Free State: Neutrality Rules Could Be Internet Fairness Doctrine

Free-market think tank argues against expanded codification
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The Free State Foundation, a Maryland-based free-market
think tank, argues that the FCC's proposed expanded and codified network neutrality
rules could be a kind of fairness doctrine for ISPs, including cable and telco
companies.


Free State's
argument came in comments filed at the FCC Thursday on the commission's
proposal to expand and codify its network neutrality rules. The deadline for comment
is today (Jan. 14).


"They compel the ISP to convey or make available content it otherwise, for
whatever reason, might choose not to convey or make available," the group
said in its filing. It points out that the FCC in its notice proposing the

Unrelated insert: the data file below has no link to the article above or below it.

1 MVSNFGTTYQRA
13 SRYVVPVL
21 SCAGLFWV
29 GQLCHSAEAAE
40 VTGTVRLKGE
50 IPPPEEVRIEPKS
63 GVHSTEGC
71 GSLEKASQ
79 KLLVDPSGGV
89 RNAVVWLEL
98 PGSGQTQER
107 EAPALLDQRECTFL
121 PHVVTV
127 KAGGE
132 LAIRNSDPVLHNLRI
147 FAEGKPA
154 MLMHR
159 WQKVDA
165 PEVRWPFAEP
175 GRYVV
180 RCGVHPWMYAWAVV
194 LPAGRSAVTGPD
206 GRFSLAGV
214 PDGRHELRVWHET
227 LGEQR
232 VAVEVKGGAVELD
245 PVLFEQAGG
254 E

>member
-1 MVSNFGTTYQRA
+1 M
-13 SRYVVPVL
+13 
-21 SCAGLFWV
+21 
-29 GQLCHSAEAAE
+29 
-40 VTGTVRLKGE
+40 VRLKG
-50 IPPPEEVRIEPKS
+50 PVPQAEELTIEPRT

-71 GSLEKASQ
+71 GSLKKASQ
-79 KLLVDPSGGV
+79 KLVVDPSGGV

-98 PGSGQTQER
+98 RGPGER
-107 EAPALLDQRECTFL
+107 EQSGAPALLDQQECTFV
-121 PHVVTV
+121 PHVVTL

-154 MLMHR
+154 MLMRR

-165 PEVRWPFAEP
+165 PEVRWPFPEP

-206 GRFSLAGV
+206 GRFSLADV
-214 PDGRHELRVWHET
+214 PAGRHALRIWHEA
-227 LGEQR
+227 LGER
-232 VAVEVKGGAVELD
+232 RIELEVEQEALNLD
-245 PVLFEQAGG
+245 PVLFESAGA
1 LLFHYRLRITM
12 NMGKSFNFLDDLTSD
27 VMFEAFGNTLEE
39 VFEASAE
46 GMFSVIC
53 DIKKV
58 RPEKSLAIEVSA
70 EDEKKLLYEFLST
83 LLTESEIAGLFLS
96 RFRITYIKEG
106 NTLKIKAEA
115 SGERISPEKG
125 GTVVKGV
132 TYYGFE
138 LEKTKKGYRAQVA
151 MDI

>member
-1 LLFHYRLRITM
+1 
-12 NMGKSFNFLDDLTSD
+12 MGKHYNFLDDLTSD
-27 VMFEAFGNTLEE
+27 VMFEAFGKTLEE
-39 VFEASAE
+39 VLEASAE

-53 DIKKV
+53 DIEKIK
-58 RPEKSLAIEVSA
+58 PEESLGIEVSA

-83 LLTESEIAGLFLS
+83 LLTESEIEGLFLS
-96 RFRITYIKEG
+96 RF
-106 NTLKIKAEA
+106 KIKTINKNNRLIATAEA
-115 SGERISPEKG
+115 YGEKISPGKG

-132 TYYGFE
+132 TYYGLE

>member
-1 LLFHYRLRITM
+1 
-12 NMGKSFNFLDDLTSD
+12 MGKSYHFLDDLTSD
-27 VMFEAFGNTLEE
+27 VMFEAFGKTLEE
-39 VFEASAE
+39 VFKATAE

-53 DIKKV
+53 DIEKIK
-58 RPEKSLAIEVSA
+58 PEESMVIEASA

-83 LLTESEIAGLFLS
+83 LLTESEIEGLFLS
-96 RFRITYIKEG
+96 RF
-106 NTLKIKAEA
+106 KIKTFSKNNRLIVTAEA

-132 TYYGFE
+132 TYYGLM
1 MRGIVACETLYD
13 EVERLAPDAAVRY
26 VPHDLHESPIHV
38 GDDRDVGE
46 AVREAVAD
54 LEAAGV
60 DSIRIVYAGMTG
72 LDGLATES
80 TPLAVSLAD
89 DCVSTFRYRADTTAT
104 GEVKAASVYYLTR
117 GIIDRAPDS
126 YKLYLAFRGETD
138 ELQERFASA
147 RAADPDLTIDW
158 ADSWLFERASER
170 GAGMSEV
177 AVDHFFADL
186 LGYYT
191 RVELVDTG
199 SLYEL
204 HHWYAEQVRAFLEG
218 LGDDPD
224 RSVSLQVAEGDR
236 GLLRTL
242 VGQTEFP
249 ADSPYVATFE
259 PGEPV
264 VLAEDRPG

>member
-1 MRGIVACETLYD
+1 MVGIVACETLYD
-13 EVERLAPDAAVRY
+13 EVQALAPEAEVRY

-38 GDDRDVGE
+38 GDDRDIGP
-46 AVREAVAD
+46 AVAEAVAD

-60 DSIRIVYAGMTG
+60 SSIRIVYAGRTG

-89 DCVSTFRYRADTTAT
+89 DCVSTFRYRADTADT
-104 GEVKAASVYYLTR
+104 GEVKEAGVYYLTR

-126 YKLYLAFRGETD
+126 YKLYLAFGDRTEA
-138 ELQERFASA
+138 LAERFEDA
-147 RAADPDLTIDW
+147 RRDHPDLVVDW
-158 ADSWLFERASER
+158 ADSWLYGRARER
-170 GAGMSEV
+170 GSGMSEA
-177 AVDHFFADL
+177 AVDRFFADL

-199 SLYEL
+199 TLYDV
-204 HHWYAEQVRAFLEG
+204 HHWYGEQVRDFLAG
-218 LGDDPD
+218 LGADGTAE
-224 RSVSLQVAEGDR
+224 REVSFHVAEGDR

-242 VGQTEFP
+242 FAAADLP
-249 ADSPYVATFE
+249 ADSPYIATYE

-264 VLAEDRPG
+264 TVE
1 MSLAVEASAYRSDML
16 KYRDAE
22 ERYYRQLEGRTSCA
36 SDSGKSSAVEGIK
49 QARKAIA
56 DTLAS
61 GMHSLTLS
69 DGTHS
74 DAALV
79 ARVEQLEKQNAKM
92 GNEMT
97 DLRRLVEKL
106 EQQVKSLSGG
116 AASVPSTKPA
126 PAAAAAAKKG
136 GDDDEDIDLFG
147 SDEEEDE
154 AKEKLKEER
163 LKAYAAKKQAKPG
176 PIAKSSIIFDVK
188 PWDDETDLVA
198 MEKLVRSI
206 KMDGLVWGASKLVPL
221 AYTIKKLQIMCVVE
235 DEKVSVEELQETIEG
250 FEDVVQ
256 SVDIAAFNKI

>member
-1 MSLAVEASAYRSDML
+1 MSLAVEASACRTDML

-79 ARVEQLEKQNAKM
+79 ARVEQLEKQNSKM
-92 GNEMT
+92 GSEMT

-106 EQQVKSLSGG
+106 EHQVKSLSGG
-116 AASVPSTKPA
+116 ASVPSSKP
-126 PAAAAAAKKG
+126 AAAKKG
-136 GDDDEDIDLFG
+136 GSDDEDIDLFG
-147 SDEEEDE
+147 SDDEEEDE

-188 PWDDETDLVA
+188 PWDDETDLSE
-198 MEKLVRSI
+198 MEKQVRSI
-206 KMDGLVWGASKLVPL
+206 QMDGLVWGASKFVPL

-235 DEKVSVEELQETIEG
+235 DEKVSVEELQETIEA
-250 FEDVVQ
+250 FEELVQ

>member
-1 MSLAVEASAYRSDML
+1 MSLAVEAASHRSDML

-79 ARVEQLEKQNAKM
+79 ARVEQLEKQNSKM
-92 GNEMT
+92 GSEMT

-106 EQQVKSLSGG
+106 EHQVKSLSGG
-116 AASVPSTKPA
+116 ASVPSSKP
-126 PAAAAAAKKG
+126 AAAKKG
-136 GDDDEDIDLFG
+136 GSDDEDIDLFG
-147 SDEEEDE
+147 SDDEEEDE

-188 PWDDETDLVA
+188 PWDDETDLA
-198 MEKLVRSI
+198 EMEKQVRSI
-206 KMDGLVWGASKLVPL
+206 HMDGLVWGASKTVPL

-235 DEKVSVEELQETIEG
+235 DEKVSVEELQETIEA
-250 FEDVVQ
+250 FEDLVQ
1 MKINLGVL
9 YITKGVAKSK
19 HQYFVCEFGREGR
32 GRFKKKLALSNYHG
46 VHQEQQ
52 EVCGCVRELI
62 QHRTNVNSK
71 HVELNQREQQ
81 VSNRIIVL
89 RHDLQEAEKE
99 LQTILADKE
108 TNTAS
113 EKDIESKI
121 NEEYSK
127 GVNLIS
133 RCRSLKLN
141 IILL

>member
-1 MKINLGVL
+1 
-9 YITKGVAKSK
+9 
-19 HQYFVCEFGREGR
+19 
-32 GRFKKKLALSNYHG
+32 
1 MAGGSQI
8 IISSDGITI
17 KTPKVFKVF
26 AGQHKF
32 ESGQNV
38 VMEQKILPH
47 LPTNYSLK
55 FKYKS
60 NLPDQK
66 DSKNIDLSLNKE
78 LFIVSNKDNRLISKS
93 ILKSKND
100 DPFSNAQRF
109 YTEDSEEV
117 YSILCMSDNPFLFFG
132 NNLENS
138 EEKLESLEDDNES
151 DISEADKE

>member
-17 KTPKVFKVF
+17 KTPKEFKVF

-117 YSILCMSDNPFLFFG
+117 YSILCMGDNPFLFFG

codification asks whether any First Amendment burdens might be "outweighed
by the speech-enabling benefits of an open Internet."

Network neutrality regulations, says Free State, "are
reminiscent of the Commission's Fairness Doctrine, which the agency jettisoned
two decades ago in light of the new media proliferating even then."


The doctrine, which FCC Chairman Julius Genachowski has said is
"dead," required broadcasters to provide on-air access to the other
side of issues of public importance.


More generally, said Free State,
the codified rules could "discourage investment and job creation,
stymie innovation, and harm overall consumer welfare."

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